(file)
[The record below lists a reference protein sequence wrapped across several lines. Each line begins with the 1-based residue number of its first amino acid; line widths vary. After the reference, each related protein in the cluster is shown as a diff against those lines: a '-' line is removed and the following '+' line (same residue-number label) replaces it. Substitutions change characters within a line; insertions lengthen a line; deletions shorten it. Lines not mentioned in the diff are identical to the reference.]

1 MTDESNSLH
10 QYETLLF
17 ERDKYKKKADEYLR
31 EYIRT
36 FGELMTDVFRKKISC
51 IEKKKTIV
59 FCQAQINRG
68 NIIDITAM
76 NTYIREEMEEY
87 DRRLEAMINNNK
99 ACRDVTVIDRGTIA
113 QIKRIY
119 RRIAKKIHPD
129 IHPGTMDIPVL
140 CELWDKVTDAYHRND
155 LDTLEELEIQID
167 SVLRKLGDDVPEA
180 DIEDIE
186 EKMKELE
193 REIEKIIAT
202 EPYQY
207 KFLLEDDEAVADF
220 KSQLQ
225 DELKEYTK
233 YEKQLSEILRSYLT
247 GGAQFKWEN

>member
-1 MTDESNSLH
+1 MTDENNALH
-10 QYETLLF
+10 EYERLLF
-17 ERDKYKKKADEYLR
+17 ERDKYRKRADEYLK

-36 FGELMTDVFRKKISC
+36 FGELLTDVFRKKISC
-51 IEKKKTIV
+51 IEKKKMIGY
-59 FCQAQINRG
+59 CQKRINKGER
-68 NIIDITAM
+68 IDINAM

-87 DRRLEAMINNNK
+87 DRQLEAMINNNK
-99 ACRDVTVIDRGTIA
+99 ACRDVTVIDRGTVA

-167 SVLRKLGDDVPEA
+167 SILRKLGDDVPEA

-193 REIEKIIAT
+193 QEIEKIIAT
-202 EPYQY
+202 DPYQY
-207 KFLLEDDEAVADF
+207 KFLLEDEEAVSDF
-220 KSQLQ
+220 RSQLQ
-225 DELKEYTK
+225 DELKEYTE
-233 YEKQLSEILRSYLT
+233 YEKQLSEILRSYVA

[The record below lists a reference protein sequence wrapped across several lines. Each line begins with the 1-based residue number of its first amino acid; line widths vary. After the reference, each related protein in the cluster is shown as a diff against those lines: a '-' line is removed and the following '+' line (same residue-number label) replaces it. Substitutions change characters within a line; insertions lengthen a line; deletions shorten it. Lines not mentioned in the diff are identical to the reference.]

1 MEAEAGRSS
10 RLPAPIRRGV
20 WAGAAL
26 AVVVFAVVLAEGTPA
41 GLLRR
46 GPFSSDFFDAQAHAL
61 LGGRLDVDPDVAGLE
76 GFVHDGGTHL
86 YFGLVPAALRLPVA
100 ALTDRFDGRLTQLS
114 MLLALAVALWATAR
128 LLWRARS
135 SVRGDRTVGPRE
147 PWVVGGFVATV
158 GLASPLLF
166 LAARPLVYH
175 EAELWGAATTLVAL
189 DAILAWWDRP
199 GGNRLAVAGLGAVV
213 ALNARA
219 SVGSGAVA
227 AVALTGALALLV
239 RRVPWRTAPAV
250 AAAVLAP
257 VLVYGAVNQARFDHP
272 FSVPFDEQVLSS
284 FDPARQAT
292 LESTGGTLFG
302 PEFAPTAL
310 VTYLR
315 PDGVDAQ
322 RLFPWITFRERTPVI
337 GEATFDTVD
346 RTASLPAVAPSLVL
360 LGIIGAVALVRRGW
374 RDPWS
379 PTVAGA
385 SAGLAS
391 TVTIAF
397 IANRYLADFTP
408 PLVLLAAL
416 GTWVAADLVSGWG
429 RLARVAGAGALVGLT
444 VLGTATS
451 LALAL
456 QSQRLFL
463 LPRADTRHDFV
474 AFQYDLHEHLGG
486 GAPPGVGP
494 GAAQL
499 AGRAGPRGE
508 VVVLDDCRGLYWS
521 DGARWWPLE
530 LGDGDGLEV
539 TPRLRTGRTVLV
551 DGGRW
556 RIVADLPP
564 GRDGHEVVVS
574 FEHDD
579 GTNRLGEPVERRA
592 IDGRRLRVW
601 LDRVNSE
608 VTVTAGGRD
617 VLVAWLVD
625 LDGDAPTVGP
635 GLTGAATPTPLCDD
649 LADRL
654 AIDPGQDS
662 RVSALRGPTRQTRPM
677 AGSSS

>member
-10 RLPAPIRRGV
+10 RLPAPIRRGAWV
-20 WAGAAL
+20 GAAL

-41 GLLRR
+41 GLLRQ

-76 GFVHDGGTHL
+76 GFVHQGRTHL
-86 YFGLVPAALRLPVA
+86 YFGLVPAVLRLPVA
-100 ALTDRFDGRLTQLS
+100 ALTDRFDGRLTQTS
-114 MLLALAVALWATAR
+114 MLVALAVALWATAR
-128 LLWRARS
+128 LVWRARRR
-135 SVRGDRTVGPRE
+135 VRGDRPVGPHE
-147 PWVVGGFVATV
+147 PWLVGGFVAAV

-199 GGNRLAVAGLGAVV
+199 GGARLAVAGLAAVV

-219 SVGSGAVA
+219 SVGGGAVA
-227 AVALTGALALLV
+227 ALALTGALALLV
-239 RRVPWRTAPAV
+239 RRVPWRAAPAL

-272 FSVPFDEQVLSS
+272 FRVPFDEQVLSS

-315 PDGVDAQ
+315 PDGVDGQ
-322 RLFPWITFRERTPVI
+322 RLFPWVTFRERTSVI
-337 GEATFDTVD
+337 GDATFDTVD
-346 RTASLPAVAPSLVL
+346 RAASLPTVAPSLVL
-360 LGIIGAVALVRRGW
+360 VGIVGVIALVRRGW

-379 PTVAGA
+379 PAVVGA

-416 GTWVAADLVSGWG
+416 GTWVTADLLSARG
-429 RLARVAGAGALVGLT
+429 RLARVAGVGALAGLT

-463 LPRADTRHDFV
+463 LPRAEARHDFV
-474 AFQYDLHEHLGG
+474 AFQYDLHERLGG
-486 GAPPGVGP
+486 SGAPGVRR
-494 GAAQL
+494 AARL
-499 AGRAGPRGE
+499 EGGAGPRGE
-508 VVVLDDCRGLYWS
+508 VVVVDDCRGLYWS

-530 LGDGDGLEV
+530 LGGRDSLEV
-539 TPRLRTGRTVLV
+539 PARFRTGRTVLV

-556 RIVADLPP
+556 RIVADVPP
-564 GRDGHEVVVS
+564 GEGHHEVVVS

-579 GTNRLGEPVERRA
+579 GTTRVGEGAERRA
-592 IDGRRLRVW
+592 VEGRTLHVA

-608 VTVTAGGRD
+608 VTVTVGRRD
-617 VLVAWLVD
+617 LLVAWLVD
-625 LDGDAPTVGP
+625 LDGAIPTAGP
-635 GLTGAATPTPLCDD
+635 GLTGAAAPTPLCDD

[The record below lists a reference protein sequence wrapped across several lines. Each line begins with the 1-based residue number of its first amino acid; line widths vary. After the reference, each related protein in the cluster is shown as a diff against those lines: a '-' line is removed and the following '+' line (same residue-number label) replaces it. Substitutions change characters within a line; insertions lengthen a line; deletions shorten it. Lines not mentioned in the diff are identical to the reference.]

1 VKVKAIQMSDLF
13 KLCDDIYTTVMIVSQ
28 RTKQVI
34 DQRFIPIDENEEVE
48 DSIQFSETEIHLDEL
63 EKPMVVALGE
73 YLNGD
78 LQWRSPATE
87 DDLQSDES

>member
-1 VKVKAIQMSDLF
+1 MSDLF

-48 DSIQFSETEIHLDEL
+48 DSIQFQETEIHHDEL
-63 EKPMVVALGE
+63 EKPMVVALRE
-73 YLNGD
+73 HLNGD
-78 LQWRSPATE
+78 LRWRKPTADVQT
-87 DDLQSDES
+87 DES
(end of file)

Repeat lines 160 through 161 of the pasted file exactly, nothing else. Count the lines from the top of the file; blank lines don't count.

+239 RRVPWRAAPAL

-272 FSVPFDEQVLSS